It's interesting to me that the Grimm brothers, while were galled at the
appearance of sex and/or desire in their stories but the "fastidious
descriptions of cruel punishments, on the whole escaped censorship"
(Tatar, 1999, p. 369-370); in many places they further expanded on the
violent scenes from whichever story version they pulled from. The
brothers were encouraged by their brother Ferdinand to remove the sexual
connotations from the story, "eliminating anything that might offend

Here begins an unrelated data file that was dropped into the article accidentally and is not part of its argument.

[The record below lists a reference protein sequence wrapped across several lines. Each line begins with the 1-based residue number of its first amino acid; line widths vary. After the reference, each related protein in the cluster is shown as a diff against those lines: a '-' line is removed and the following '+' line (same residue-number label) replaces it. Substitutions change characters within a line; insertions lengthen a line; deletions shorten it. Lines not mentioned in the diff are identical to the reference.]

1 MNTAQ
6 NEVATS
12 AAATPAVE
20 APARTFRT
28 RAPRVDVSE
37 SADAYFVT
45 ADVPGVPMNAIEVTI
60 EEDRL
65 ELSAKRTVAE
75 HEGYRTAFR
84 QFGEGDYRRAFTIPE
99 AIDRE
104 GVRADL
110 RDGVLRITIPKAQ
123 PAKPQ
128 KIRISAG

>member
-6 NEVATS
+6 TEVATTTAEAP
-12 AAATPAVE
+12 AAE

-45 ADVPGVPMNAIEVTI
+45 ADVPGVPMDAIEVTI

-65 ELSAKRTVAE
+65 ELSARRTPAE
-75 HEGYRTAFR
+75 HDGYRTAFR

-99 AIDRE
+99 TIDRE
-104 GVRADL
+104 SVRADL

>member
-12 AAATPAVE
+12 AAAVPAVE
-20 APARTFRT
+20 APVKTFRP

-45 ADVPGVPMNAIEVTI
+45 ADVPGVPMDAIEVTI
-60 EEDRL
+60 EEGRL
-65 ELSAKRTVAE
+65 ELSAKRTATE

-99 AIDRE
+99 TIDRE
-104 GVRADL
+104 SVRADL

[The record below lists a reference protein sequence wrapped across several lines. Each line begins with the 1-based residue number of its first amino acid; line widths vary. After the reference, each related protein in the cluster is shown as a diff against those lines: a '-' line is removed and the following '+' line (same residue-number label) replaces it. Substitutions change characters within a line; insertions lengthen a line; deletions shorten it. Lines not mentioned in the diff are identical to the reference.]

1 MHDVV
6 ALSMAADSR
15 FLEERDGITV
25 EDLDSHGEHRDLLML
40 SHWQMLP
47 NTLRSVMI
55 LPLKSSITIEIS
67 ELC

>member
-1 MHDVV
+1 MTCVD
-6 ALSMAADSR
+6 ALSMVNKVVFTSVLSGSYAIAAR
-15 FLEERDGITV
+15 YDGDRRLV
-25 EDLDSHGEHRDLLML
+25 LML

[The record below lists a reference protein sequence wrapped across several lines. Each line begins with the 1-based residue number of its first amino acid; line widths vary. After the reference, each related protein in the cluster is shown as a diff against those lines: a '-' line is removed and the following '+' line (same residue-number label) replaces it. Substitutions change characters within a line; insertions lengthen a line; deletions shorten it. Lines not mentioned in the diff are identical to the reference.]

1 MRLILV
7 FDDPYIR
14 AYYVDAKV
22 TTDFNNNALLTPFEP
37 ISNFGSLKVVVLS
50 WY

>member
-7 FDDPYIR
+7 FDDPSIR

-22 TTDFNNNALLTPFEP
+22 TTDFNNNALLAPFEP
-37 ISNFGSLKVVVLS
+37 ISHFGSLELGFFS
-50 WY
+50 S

sensibilities of the reading public" (Tatar, 1999, p. 372). This
suggests that the brothers decided that violence was completely
acceptable, but the discussion of sex and incest was not.
Here's where I'm having trouble. If the intended audience for these
stories was not children, why did they title the collection Nursery
and Household Tales? Yes, they thought that parents should use their
discretion in telling tales to the children (connection to present day
television watching, anyone?), but the title seems misleading.
Tatar, M. (1999). The Classic Fairy Tales. New York: W. W. Norton